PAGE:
Headwater Stream Initiative

An effort to provide FREE technical assistance, project design, materials, and labor for the planting of native trees and shrubs in riparian zones on properties in the headwater counties of the Rappahannock River Watershed.

A joint project of The Piedmont Environmental Council & Friends of the Rappahannock

stream buffer

Why Riparian Buffers?

Stream buffer. Credit Bryan Hofmann, Friends of the Rappahannock. Riparian buffers are the vegetated areas along rivers, streams, creeks, and other waterways. These areas are the single most effective means of protecting water resources throughout the Chesapeake Bay. Waterways protected by a healthy riparian buffer are cleaner, cooler, and provide ...
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Bolton Branch trout stream

Trout Streams

Bolton Branch. Photo by Hugh Kenny, PEC. Planting riparian buffers along native trout streams is a priority for the Piedmont Environmental Council (PEC) and Friends of the Rappahannock (FOR). Many of the headwater streams of the Upper Rappahannock watershed support Eastern brook trout, the only trout species native to Virginia ...
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Farmer Tony Pollario

Other Cost-Share Programs

Photo courtesy Choose Clean Water Coalition. Learn more about the Conservation Reserve Enhancement Program (CREP) and Soil & Water Conservation District Ag BMP cost-share programs. Culpeper Soil & Water Conservation DistrictJohn Marshall Soil & Water Conservation District ...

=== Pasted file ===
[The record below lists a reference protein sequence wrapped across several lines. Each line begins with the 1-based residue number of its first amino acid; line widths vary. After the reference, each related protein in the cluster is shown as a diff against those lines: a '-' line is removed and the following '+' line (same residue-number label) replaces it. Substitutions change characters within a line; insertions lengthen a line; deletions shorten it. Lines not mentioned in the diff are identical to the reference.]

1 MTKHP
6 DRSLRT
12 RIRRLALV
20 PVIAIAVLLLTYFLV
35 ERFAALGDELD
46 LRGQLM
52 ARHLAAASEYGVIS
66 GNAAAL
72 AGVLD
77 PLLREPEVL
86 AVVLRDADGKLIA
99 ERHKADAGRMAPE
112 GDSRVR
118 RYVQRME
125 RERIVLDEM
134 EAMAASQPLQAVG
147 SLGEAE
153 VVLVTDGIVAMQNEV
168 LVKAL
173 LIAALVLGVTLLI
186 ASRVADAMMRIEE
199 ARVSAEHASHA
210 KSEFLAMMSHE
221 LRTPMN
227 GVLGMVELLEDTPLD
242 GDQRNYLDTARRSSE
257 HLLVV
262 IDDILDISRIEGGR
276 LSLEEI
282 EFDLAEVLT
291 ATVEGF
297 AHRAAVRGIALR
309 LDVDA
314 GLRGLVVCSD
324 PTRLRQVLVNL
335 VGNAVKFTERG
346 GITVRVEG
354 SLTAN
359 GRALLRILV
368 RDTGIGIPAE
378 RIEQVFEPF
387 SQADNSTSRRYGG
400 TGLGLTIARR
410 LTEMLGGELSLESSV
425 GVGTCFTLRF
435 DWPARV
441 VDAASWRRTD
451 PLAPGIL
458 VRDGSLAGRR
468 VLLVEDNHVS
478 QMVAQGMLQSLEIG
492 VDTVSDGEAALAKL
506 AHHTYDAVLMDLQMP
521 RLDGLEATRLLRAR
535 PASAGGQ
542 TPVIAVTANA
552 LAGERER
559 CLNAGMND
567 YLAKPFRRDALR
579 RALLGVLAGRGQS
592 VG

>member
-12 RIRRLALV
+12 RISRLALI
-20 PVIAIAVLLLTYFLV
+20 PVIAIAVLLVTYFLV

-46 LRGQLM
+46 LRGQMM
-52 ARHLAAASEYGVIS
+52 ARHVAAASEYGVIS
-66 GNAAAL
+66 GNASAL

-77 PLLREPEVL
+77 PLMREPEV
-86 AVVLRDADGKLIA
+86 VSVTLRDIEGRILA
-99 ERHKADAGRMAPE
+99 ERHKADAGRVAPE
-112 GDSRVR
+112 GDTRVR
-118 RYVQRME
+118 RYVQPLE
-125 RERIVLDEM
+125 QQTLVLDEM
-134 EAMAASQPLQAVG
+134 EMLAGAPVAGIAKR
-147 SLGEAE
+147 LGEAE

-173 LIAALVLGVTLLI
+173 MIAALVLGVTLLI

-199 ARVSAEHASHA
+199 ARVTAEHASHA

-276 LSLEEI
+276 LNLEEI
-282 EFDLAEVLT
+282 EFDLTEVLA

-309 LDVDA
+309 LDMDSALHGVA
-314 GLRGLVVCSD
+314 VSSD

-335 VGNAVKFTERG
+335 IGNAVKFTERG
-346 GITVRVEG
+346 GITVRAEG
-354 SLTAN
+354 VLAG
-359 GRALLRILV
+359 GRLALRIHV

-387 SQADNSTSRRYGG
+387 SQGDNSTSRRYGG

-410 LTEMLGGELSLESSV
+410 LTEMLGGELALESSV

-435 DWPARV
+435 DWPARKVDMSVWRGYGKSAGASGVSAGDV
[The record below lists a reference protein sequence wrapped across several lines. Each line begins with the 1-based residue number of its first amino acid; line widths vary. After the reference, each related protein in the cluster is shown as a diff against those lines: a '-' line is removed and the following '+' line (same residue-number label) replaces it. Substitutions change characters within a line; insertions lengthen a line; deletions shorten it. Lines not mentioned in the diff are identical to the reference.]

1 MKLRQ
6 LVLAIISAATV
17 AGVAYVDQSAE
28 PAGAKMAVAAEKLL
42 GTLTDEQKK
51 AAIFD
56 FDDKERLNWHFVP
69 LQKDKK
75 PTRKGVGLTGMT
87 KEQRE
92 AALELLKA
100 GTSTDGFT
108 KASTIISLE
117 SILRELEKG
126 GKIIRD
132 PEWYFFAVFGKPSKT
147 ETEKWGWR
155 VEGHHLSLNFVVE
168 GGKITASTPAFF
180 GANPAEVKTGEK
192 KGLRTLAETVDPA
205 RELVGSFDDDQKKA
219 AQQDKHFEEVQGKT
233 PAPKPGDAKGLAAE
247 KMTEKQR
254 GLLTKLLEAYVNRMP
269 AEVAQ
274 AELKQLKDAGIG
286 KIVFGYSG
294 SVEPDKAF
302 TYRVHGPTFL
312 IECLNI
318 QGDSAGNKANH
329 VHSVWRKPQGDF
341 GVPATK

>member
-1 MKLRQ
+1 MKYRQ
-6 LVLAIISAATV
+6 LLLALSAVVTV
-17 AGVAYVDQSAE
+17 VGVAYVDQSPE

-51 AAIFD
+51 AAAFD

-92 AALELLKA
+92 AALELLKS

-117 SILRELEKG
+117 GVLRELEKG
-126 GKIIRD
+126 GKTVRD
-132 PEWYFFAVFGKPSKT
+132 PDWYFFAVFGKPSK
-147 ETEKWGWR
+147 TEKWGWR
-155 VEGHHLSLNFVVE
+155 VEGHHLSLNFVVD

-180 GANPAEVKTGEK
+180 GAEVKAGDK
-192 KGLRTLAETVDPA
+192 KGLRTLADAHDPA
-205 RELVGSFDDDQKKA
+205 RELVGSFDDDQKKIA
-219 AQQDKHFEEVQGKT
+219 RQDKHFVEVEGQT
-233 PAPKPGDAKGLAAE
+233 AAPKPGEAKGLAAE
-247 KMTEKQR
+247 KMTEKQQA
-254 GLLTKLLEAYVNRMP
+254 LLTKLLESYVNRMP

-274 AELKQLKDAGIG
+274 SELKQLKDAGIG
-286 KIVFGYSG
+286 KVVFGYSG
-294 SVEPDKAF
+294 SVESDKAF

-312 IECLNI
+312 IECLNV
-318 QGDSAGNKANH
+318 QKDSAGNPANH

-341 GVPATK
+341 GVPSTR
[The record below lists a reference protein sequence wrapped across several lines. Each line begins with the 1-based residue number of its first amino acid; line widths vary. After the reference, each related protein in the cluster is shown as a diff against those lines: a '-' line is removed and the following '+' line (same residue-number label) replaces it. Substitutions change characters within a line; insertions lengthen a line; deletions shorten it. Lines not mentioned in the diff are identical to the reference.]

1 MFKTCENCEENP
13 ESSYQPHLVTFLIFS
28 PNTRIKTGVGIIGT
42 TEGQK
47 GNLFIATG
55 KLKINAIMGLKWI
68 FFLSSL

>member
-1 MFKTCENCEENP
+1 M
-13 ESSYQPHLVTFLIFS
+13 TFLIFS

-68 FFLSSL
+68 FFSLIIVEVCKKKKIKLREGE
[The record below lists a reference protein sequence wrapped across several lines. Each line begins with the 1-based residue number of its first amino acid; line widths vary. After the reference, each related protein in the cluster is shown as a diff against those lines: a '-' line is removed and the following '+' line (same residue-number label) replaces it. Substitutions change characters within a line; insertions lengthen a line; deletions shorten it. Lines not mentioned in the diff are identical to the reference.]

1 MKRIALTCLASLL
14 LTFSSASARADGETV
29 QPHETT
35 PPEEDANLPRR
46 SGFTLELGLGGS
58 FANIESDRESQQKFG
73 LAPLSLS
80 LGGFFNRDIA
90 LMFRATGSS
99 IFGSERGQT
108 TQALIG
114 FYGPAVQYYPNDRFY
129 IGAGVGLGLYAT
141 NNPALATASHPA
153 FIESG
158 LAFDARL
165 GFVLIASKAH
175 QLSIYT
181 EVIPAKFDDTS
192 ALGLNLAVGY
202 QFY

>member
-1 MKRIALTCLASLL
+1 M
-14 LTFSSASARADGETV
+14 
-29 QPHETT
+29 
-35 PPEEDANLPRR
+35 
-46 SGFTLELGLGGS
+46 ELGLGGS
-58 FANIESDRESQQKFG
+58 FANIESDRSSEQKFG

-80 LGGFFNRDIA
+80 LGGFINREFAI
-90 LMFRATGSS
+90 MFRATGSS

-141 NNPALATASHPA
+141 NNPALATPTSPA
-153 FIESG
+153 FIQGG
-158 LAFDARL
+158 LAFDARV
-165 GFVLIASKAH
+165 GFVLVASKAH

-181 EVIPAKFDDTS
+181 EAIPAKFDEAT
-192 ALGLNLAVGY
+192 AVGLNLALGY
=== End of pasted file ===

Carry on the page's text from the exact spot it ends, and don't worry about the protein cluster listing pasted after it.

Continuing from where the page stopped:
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Headwater tree planting

Headwater Stream Initiative FAQ

What will it cost me?Who qualifies?Who will provide the services outlined in this program?What kind of plants do you plant?What is covered by the program?How big does the project have to be to qualify?How long does it take to get my buffer?Why do you use tree tubes? Headwater Stream Initiative ...
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A Legacy of Love

A Legacy of Love

Brothers Joe Goodall (far left) and Paul Goodall (far right) check on native trees that were planted on their family’s property in Madison County as part of the Headwaters Stream Initiative, along with Bryan Hofmann from Friends of the Rappahannock. Photo by Paula Combs. Distracted by an iconic red barn ...
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This joint project of Friends of the Rappahannock and The Piedmont Environmental Council is made possible through generous funding by the Virginia Environmental Endowment, the Chesapeake Bay Restoration Fund, the National Fish & Wildlife Foundation’s Chesapeake Bay Stewardship Fund, the Lykes Fund of Northern Piedmont Community Foundation, Environmental Protection Agency, Virginia Department of Forestry, Rappahannock Electric Cooperative and PEC’s Krebser Fund for Rappahannock County Conservation.